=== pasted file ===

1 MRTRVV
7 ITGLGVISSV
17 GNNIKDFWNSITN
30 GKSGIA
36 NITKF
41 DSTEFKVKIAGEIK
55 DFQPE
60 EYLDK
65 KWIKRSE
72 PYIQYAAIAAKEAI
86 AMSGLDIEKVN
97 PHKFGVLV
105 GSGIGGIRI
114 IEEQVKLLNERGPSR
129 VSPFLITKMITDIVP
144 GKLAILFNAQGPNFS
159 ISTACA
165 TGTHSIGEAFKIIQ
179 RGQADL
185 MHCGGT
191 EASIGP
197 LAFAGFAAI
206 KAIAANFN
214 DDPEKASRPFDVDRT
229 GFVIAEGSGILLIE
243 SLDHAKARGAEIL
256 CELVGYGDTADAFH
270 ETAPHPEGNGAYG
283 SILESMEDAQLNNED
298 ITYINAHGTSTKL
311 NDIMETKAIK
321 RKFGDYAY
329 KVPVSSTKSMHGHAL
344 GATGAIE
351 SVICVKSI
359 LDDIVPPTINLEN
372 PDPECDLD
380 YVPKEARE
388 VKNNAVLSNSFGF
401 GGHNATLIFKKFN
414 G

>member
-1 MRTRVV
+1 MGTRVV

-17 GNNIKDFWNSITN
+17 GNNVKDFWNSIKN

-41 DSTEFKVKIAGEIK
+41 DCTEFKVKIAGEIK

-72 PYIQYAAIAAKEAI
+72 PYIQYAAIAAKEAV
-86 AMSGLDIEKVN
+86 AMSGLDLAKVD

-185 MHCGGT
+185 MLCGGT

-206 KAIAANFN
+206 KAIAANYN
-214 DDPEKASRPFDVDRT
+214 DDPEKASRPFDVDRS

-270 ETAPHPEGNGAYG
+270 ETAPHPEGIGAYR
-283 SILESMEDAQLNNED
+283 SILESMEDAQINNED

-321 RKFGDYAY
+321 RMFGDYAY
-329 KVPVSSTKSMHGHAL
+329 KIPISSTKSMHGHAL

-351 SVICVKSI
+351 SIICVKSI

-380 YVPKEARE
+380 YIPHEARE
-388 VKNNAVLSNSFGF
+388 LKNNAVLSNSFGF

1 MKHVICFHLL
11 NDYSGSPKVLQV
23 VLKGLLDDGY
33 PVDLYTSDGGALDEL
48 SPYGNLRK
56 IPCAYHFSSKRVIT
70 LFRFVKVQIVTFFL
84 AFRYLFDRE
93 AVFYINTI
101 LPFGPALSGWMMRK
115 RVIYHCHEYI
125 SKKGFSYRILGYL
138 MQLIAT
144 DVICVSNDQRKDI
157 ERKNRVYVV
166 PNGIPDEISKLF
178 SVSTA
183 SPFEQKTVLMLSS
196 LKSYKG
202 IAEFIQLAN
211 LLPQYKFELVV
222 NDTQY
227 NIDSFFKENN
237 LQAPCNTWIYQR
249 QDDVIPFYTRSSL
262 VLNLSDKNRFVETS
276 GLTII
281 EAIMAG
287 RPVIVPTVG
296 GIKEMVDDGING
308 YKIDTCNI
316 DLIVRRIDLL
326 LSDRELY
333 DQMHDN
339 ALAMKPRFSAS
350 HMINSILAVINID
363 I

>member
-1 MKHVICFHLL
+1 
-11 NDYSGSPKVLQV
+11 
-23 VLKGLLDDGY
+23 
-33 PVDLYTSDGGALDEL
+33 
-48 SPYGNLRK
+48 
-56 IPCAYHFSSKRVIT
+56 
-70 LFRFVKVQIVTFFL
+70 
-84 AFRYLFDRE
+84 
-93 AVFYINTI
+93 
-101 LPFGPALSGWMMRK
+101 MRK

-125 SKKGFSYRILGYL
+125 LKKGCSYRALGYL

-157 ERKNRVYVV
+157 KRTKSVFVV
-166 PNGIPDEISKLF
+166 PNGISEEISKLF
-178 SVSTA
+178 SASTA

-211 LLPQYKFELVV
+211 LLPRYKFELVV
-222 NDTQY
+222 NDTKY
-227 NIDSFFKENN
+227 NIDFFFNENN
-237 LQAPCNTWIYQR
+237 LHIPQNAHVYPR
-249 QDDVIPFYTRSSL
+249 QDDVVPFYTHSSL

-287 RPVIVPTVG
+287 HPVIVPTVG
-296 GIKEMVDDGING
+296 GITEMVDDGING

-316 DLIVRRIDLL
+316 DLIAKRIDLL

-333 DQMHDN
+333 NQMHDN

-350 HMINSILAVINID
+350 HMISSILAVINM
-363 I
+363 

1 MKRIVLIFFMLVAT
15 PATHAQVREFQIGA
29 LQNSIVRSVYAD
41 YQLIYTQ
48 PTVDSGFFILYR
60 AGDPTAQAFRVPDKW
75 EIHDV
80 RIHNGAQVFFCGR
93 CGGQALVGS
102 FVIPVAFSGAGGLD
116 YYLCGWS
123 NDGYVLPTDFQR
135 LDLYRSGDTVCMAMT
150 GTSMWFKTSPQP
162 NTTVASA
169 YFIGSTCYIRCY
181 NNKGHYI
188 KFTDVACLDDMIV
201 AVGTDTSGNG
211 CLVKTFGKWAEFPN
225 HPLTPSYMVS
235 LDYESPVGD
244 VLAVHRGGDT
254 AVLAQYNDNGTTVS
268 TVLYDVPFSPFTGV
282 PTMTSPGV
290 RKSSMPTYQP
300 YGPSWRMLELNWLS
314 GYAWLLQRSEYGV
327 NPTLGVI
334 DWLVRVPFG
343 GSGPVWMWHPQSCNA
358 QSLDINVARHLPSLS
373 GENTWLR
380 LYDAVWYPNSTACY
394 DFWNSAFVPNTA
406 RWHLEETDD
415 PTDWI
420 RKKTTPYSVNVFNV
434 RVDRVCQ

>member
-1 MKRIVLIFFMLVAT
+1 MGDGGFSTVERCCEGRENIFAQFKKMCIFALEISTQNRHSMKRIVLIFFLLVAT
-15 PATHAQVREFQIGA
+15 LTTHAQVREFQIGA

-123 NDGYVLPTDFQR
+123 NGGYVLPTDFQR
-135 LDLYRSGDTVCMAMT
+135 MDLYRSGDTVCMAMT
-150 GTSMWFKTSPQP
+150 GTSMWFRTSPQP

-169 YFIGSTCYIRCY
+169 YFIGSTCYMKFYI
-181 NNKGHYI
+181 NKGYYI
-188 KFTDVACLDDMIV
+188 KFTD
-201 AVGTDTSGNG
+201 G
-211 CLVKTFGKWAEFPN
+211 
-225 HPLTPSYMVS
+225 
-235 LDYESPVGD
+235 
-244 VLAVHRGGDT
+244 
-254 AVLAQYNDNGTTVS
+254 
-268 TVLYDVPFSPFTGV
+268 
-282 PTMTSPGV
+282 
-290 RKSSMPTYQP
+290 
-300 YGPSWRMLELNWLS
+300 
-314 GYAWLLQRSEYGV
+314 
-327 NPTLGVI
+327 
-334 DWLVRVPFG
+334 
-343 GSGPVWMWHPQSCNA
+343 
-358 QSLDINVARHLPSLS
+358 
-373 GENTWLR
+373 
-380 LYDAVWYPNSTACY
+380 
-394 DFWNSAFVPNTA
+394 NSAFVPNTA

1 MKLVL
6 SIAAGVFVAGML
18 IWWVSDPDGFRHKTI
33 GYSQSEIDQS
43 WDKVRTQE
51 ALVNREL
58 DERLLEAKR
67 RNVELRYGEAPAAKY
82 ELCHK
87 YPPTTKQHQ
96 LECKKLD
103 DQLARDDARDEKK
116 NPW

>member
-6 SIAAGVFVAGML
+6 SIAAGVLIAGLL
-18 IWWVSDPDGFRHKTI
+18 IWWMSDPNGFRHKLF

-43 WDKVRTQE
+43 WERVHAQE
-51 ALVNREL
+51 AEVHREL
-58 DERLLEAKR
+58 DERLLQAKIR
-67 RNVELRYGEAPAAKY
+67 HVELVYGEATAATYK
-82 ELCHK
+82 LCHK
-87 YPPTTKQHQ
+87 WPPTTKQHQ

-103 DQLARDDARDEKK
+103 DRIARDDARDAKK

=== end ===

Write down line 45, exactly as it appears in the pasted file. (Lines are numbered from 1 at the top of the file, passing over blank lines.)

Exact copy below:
-17 GNNIKDFWNSITN